Finally, after three long years, the Beeston Film Festival is back in person and better than ever! I would like to start off by saying a much-awaited welcome, we are so incredibly happy to have you back. With your help, alongside that of our terrific team and film-makers, Beeston Film Festival continues to grow, and we will forever be immensely grateful for that.

Now then, I think there’s been enough of that, let’s talk films. Our brilliant festival launches with a colossal opening night, featuring some of the best short films from the entire selection. There is something here for everyone, and I personally cannot wait to tell you what we have in store for the fantastic first ninety minutes of Beeston Film Festival.

It all starts off with psychological drama: When She Was Good, following a young girl who discovers that Santa isn’t real, leaving her upset and disoriented. Directed by London film-maker Margarita Milne, When She Was Good is nominated for two B’Oscars; in the drama and performance categories, sure to be an excellent start to the festival.

Next up is Tinned Pears, directed by award-winning Libby Burke Wilde. This touching short story follows a young family living in food poverty. A truly impactful watch.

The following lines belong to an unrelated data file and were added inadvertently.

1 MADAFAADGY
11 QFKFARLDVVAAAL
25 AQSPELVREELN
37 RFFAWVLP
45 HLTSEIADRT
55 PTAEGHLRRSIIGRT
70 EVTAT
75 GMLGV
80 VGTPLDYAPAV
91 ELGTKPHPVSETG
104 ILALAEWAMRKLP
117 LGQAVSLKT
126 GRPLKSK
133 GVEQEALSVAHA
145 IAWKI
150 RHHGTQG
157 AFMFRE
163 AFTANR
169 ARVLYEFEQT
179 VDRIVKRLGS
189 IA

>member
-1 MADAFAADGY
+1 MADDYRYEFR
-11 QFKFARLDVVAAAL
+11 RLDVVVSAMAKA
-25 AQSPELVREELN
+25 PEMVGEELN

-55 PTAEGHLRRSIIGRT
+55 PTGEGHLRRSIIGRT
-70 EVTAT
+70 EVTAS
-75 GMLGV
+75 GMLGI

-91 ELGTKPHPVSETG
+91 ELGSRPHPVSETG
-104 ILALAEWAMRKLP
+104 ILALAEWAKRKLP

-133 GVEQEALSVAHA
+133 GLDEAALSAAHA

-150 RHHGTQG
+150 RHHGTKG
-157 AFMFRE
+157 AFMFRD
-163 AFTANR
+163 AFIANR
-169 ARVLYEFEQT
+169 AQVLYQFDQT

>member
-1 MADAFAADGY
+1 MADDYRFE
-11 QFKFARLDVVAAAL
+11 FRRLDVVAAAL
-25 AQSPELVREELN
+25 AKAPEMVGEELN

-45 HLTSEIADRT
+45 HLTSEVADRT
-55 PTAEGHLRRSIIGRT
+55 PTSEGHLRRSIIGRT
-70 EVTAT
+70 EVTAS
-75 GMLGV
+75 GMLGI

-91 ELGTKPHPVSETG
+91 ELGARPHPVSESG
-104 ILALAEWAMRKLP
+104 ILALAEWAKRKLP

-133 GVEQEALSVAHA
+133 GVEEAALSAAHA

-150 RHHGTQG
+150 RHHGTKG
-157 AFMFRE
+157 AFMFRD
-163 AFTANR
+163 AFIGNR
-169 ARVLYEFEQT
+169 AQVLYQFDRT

Around the halfway mark is Roy, featuring BAFTA award winner David Bradley. Created by the filmmaking partnership of Tom Berkeley and Ross White, Roy tells the heart-warming tale of how a man living in solitude discovers an unlikely companionship when he needs it most. Roy is nominated for a B’Oscar in performance, and is my personal favourite of the night, you won’t want to miss it.

The fourth film is Irish horror Bainne, featuring Will Poulter and directed by his Midsommar co-star, Jack Reynor. Our own festival director, John Currie, describes Poulter’s performance here as a “gritty, humble yet compelling” one, portraying a stoic farmhand in the last year of The Great Famine in Ireland who encounters a ghostly figure who steals his milk, leading him on a journey of faith. Bainne is up for a total of four B’Oscars, including Best in Festival.

Our penultimate film of the night is a dark, revenge thriller exploring the moral and religious intricacies surrounding the concept of revenge and redemption. Hollow showcases brilliant performances from Laura Bayston, Karl Collins and Kris Hitchen, alongside the award-winning direction of Bristolian Paul Holbrook. Hollow is nominated for two B’Oscars, including Best Drama and Best Performance, you are sure to see why.

Last, but certainly not least is French animation, The Soloists. This powerful and imaginative short work of art shows us in a small village ruled by ridiculous and arbitrary laws, where three singing sisters and their dog rehearse for the Annual Autumn Festival, when an unexpected event disrupts their plans. The Soloists may take home two of our prestigious B’Oscars, including Best in Festival and Best Animation, a dazzling end to an infinitely immersive opening night.

Friday is just the beginning of a bountiful weekend, packed full of memorable movies with experiences to last a lifetime.

– Kieran Storey